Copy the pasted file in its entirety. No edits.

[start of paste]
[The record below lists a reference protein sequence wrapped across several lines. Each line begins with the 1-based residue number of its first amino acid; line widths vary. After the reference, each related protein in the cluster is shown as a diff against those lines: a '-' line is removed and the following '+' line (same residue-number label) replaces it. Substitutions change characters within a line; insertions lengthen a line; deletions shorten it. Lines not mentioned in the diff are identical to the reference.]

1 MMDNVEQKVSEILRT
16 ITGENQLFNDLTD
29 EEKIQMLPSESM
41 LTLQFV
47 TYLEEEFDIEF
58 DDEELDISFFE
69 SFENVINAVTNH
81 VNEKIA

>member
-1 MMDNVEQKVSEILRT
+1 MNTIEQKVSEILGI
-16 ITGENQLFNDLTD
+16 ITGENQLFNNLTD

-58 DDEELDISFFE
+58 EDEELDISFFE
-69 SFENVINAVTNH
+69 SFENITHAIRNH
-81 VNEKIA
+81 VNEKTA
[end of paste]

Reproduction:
[The record below lists a reference protein sequence wrapped across several lines. Each line begins with the 1-based residue number of its first amino acid; line widths vary. After the reference, each related protein in the cluster is shown as a diff against those lines: a '-' line is removed and the following '+' line (same residue-number label) replaces it. Substitutions change characters within a line; insertions lengthen a line; deletions shorten it. Lines not mentioned in the diff are identical to the reference.]

1 MMDNVEQKVSEILRT
16 ITGENQLFNDLTD
29 EEKIQMLPSESM
41 LTLQFV
47 TYLEEEFDIEF
58 DDEELDISFFE
69 SFENVINAVTNH
81 VNEKIA

>member
-1 MMDNVEQKVSEILRT
+1 MNTIEQKVSEILGI
-16 ITGENQLFNDLTD
+16 ITGENQLFNNLTD

-58 DDEELDISFFE
+58 EDEELDISFFE
-69 SFENVINAVTNH
+69 SFENITHAIRNH
-81 VNEKIA
+81 VNEKTA